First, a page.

Ohio Mulls How to Distribute Racino Payments

Ohio is studying how to divide up a $12 million fund created to mitigate the effects on racinos on local communities.

Ohio state officials are working out the details of how to distribute a million fund that was created to mitigate the effects on communities of allowing the state’s seven racetracks to add slot machines.

Lebanon, near Cincinnati, is the first such community to received racino payments from the fund that the 2011 law created when it legalized adding video lottery terminals at racetracks. It will get as much as $3 million, a onetime payment.

Three other Ohio towns are eligible for similar amounts, paid within six months of their racino opening, including Toledo, Grove City and North Randall.

Meanwhile, the Horseshoe Casino Cincinnati, which recently celebrated its first year in operation, has attracted 4.8 million visitors during that period. It has paid out nearly $53 million in payroll to its over 1,600 workers, while gamblers have won $50 million in jackpots.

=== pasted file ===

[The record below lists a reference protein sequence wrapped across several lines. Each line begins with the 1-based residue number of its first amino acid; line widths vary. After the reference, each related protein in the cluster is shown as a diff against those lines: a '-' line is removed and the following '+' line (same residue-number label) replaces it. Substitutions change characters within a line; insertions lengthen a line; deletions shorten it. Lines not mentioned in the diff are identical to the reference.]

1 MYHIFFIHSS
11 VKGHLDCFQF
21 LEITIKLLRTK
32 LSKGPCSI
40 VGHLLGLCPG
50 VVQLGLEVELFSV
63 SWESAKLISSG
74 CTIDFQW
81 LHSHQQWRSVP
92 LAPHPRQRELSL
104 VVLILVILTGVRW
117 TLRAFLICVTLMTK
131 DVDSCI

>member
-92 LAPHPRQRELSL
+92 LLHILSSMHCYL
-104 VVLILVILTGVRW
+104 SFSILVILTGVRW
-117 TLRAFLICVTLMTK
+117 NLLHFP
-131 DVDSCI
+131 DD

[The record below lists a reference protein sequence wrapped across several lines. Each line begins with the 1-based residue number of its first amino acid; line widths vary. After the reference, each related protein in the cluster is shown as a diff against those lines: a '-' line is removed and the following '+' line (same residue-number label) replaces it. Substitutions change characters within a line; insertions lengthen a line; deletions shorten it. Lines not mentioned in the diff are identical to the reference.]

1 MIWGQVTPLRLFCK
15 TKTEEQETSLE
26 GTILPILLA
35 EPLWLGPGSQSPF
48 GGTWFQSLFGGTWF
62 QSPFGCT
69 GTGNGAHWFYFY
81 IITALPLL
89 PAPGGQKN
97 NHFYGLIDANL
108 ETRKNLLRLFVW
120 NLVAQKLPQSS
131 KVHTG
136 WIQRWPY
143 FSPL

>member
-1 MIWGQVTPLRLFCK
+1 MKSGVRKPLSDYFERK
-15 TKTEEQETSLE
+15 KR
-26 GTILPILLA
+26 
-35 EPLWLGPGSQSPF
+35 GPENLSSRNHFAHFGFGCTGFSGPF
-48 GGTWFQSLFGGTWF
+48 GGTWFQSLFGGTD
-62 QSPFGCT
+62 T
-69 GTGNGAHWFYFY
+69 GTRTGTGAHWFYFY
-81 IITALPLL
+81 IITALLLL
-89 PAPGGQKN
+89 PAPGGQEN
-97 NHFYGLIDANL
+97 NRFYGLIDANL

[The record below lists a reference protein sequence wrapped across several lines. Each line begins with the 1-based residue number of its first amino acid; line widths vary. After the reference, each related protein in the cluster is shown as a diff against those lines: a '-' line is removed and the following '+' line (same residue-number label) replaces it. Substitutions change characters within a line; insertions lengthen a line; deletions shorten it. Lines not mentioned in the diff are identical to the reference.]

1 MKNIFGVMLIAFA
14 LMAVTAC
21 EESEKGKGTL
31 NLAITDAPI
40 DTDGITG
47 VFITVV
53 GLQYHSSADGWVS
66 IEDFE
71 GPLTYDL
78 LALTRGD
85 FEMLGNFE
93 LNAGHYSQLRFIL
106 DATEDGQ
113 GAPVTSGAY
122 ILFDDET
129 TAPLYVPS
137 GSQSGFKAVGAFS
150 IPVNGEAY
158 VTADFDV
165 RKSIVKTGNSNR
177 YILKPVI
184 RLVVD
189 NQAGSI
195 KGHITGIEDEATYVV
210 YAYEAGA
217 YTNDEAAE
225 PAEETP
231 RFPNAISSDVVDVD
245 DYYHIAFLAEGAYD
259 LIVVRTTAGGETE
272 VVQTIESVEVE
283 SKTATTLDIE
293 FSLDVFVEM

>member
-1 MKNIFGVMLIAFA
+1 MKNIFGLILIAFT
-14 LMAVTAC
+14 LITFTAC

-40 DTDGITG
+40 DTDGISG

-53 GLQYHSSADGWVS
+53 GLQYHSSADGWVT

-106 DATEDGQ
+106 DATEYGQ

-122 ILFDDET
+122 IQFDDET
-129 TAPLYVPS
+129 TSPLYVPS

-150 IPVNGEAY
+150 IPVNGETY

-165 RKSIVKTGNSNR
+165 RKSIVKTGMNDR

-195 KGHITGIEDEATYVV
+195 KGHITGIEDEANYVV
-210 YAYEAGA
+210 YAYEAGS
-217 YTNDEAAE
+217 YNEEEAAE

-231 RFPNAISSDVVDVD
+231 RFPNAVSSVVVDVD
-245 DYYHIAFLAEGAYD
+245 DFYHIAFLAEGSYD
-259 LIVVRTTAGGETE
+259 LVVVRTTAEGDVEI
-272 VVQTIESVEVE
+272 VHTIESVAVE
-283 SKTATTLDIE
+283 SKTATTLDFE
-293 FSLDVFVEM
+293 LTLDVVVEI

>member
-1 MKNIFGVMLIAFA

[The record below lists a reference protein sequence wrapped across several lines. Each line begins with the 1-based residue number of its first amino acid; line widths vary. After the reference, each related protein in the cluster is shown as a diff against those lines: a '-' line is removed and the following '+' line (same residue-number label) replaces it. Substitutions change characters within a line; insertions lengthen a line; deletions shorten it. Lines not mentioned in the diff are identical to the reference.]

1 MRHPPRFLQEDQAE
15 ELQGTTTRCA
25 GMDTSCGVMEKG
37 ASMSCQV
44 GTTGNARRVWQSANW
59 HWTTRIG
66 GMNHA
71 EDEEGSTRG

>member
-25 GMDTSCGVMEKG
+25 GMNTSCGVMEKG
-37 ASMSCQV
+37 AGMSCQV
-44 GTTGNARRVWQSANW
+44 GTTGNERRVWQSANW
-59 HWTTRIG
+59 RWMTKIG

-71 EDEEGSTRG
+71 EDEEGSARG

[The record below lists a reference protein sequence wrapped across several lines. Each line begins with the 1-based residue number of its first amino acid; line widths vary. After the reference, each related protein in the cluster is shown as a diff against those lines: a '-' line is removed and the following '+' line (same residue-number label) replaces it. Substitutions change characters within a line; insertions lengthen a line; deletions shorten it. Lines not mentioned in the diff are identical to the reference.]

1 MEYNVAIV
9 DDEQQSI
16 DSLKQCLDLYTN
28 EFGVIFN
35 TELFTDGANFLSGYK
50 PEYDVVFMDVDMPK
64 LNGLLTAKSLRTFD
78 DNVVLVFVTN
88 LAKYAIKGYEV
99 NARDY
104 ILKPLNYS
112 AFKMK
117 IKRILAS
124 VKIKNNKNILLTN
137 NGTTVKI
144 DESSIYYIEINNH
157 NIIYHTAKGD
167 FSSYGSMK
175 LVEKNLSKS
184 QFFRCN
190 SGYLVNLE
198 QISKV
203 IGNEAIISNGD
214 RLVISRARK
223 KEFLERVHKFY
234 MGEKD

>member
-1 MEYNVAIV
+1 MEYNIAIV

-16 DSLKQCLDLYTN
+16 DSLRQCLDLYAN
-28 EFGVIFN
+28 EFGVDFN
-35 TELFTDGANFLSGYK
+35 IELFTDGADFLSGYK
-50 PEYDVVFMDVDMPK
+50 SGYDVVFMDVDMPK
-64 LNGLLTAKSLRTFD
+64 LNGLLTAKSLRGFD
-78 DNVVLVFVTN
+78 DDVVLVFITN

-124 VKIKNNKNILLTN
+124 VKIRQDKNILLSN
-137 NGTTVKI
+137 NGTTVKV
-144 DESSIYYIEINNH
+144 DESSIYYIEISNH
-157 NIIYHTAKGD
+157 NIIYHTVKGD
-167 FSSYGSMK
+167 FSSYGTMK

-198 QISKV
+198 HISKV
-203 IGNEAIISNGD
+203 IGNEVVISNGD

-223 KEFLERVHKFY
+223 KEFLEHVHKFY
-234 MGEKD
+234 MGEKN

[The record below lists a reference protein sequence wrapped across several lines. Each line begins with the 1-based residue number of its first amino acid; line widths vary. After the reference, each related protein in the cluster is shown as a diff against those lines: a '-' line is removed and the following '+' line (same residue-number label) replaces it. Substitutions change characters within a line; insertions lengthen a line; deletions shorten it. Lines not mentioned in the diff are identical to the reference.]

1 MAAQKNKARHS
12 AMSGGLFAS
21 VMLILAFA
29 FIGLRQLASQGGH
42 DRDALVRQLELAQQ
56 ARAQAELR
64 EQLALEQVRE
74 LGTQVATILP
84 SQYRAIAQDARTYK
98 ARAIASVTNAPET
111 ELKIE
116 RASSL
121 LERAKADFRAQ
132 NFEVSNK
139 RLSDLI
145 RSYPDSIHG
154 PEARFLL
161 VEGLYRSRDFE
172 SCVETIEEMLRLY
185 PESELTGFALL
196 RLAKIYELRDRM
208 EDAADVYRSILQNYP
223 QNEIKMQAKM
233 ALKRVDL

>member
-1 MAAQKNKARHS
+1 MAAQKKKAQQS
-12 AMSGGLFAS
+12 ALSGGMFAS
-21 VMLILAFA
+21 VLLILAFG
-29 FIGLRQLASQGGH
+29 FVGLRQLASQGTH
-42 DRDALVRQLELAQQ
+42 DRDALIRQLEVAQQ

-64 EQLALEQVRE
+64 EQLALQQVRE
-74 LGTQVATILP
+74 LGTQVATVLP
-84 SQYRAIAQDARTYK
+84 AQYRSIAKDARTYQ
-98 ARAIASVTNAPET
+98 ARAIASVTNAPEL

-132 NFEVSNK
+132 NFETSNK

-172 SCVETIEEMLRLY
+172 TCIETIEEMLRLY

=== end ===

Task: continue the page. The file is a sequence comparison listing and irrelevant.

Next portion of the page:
The casino fulfilled and in fact exceeded its commitment to hire more than 90 percent of employers from the local area.

Despite those figures, critics of gaming point to disappointment revenues for the first full year of operations for the state’s four casinos. These revenues sharply differ from the profits predicted in 2009 when voters were asked to amend the state constitution to allow casinos. During that campaign revenues as high as $1.9 billion annually were predicted.

The four casinos are likely to produce $900 in revenues for the first year that all four have been open, according to statistic provided by the Ohio Casino Control Commission. That translates into $297 million in taxes for the state’s 88 counties, schools and each casino’s host city.

The Cincinnati casino was projected to reap $300 million during its first year, compared to the $200.7 it actually did make. Kevin Kline, the casino’s general manager, in an interview with the Toledo Blade, said, “The ramp-up has been a little slower than what some had anticipated. We’re a new business that continues to ramp up and continues to build, and we consider year two to be a building year and to we expect the results to get better.”

During the 2009 campaign, pro-casino forces claimed that the taxes generated would help alleviate the state’s budgetary issues. Opponents in that election criticized the 33 percent tax rate as too low compared to other states. Two percent of the revenue is earmarked for treatment of gambling problems and has led to six treatment centers in the state. As of last month 748 people had signed up for treatment, with numbers of those needing treatment on the rise.